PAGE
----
F.E. Baxter: “baxter” fell in love with llamas in 2001 when she spotted a herd of llamas with their big, beautiful soulful, dark eyes. The animals on her farm are all rescues including cats, dogs, geese plus llamas that need long term care. For many years, baxter and other volunteers have maintained the “maternity ward” until homes are found for the llamas and their crias. baxter serves as Treasurer as well as llama “mama” for SWLR.
Cheryl Bradley: I received my first llamas in 1990. I was in showing and breeding for about 8 years before I retired them and then started in llama rescue. I still have a few offspring from my original herd. They are in their 20’s now. I have approximately 20 llamas and alpacas at any given time. I keep only females and geldings at my ranch. Pat Little keeps “the boys” at her place 30 miles away. This has worked out great. I have a 225 acre ranch that was my Grandfathers in Ruidoso Downs, NM on the river. Perfect for llamas. I also have horses and goats. We also raise cattle. Pat and I have worked together for many many years. I have traveled over 18,000 miles in the last 10 years transporting rescue llamas.
Ellen Jackson: My fascination with llamas began almost 10 years ago in Kerrville, TX when I first met baxter. I’m a retired teacher and I wanted something fun and interesting to do with my time. I started volunteering and learning about the llamas. I’ve helped with feeding, shearing, helping host workdays, looking for toxic weeds, etc. Except for crias, baxter’s lot is all females (except for Gus who is gelded). Their behavior is so interesting to watch, with the older ones like moms and aunties, and the youngsters kicking up their heels and playing together. I love being part of this community. Here’s a pic of me and Gus smooching. He’s quite a character. baxter says it’s very bad manners for a llama to run up to you, but it tickles me every time. Then he has to sniff your face like it’s the first time you’ve ever met. It’s like being nuzzled by a peach.
Lynda Liptak: Lynda Liptak is dedicated to sharing the awesomeness of llamas. Lynda and her family have seven wonderful trekking llamas-five of them trained by her at her farm, Llamas del Sol in Albuquerque, New Mexico, and all of them rescues. Lynda has been practicing camelid dynamics philosophy and technique that focuses on respectful, kind, fun, and safe llama handling since the start of her llama adventures on Valentines Day on 2009. Her mission is to see all llamas treated with care and respect when handled as well as to show people what llamas can do for them. Lynda sees herself as an advocate for llamas and a student of llama communication.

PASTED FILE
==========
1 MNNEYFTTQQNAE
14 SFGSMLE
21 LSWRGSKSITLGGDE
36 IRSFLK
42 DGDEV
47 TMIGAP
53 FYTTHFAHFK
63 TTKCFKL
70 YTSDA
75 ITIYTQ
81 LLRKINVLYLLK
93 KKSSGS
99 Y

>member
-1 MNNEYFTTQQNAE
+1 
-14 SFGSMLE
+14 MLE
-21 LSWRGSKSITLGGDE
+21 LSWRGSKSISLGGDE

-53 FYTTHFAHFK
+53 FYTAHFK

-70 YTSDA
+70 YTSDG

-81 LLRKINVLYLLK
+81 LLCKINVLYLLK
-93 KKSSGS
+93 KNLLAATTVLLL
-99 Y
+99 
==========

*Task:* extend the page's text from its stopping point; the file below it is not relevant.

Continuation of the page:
Pat Little: In 1989, Pat and her husband, ET were on a back-pack trip in Northern New Mexico. They were descending from Santa Fe Baldy when they encountered a group of hikers with llamas. They knew that day they too would be hiking with these beautiful animals. That day came in 2001 after they took in 8 lamas from a severe animal cruelty case, providing a safe caring home. Pat serves as the Adoption Coordinator for SWLR.
Rosemary Metcalf: Rosemary Metcalf has been raising alpacas with her husband Ric since 1999. Together they own Windrush Alpacas in Clovis, New Mexico which is home to over 60 alpacas and two llamas. Rosemary and Ric adopted their two llamas from Southwest Llama Rescue. Rosemary has mentored many new alpaca and llama owners over the years and is passionate about the well being of alpacas and llamas.
Nina Pedersen: Though her professional path led her career geared toward the rehabilitation of human beings, her personal life has been dedicated to bringing more kindness, compassion and respect to animals. Since 1993, Nina has owned Rainbow Ridge Llama Ranch in Petaluma, California. Nina has participated in numerous llama association events, showing locally, regionally, and nationally, hikes, community events, parades, and hosting school and youth groups at her ranch for educational purposes. Involvement with llama rescue has included drafting the original guidelines of LANA’s LAMA Lifeline with Cris Jennings and Eva LaMar, working with animal control in abuse cases, placement of llamas after owners passed away, cases of neglect or abandonment, assisting numerous llama rescue organizations, and disaster assistance and fostering during/after the recent California firestorms. Nina fields phone calls from through-out the state from owners or their neighbors requesting assistance and/or resources. Nina was very honored to be asked to serve on the board for SWLR as an advocate for llamas.